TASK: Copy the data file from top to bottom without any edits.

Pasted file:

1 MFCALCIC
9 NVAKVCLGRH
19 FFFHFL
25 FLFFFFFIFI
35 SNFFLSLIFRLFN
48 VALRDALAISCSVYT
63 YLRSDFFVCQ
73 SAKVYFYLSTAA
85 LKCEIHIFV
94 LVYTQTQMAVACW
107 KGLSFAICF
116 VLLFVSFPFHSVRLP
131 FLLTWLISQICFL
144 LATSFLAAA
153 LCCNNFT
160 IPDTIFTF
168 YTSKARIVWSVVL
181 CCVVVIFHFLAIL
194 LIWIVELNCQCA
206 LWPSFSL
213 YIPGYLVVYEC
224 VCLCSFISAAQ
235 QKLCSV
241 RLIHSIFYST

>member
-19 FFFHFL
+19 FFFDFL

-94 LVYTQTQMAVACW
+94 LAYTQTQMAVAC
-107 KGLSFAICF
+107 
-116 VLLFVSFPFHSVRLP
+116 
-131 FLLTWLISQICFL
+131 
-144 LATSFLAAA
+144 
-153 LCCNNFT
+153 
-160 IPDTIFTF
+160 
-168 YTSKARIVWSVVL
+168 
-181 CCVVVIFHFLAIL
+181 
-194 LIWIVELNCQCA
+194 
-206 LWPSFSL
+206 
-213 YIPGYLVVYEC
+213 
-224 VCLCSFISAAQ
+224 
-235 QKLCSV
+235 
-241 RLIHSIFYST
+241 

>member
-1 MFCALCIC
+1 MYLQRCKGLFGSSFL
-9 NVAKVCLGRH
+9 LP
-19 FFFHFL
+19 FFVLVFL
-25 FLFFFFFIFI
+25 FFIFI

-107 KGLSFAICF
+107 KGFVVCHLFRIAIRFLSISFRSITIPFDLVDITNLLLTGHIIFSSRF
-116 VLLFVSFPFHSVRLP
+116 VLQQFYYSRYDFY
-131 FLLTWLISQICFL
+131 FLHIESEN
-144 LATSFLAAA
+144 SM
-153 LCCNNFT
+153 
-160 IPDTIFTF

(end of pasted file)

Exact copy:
1 MFCALCIC
9 NVAKVCLGRH
19 FFFHFL
25 FLFFFFFIFI
35 SNFFLSLIFRLFN
48 VALRDALAISCSVYT
63 YLRSDFFVCQ
73 SAKVYFYLSTAA
85 LKCEIHIFV
94 LVYTQTQMAVACW
107 KGLSFAICF
116 VLLFVSFPFHSVRLP
131 FLLTWLISQICFL
144 LATSFLAAA
153 LCCNNFT
160 IPDTIFTF
168 YTSKARIVWSVVL
181 CCVVVIFHFLAIL
194 LIWIVELNCQCA
206 LWPSFSL
213 YIPGYLVVYEC
224 VCLCSFISAAQ
235 QKLCSV
241 RLIHSIFYST

>member
-19 FFFHFL
+19 FFFDFL

-94 LVYTQTQMAVACW
+94 LAYTQTQMAVAC
-107 KGLSFAICF
+107 
-116 VLLFVSFPFHSVRLP
+116 
-131 FLLTWLISQICFL
+131 
-144 LATSFLAAA
+144 
-153 LCCNNFT
+153 
-160 IPDTIFTF
+160 
-168 YTSKARIVWSVVL
+168 
-181 CCVVVIFHFLAIL
+181 
-194 LIWIVELNCQCA
+194 
-206 LWPSFSL
+206 
-213 YIPGYLVVYEC
+213 
-224 VCLCSFISAAQ
+224 
-235 QKLCSV
+235 
-241 RLIHSIFYST
+241 

>member
-1 MFCALCIC
+1 MYLQRCKGLFGSSFL
-9 NVAKVCLGRH
+9 LP
-19 FFFHFL
+19 FFVLVFL
-25 FLFFFFFIFI
+25 FFIFI

-107 KGLSFAICF
+107 KGFVVCHLFRIAIRFLSISFRSITIPFDLVDITNLLLTGHIIFSSRF
-116 VLLFVSFPFHSVRLP
+116 VLQQFYYSRYDFY
-131 FLLTWLISQICFL
+131 FLHIESEN
-144 LATSFLAAA
+144 SM
-153 LCCNNFT
+153 
-160 IPDTIFTF